Posthumous albums can be a difficult thing to judge. Some are used as an opportunity to compile unreleased and often unrelated scraps of material that had long since been abandoned, while others might be the culmination of a project that was already destined to see the light of day. The latter naturally tend to make for more cohesive bodies of work, but they may still be faced with the obvious drawback of eventually being finished by everyone but the artist themselves – potentially leading to new ideas and sounds that are far removed from what was originally intended. Spiritual State doesn’t appear to fall into either of these categories, which is no mean feat given that its release comes nearly two years on from Nujabes’ death.
Fans of the late Japanese producer will notice that the formula here is similar to that of his earlier work: the previous studio albums were a gratifying mixture of Hip-Hop and Jazz that never seemed to stray entirely into either genre, and Spiritual State certainly carries on in this tradition. The familiar cast of Uyama Hiroto, Cise Starr, Pase Rock and Substantial help to achieve the fusion, but as with Metaphorical Music and Modal Soul, much of the content is handled by Nujabes himself.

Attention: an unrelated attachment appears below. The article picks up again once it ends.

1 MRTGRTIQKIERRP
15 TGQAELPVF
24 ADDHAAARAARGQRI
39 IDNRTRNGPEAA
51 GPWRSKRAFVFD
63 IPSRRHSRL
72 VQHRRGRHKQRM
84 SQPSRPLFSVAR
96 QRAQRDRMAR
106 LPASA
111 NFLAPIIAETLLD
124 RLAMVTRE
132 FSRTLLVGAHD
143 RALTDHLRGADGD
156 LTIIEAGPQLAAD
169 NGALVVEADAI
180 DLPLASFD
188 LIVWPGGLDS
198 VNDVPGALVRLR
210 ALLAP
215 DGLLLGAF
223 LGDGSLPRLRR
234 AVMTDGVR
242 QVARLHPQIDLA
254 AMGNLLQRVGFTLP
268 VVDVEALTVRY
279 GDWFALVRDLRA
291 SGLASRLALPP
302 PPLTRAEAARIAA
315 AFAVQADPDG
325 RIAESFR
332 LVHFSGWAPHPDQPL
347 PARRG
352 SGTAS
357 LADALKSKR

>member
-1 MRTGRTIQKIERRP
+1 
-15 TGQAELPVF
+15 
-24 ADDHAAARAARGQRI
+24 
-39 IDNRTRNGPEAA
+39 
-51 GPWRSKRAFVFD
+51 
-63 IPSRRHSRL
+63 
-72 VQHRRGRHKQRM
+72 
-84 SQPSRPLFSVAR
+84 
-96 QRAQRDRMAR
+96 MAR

Perhaps what sets this apart from its predecessors, then, is that it manages to be tinged with sadness while alluringly beautiful at the same time. Even if Hyde-Out Productions have purposefully selected the more wistful tracks from an unused back catalogue, nothing about the album feels contrived, and it is a measure of Nujabes’ talent that his style has not been compromised in order to create something so unwittingly mournful. It’s hard to imagine how themes of transience and mortality could be evoked with more elegance than on the title track or ‘Island’, yet neither song feels exaggerated when compared to what the man had put out before.
Dejecting as it may be to think that Spiritual State can’t point us towards what’s to come from such a gifted individual (even if moments like ‘City Lights’, ‘Yes’ and ‘Waiting For The Clouds’ give a good indication of what an album put together in better circumstances may have sounded like), this is both a fitting musical eulogy and worthy addition to a short but none the less accomplished discography.
4 out of 5
Stream “Color of Autumn” below.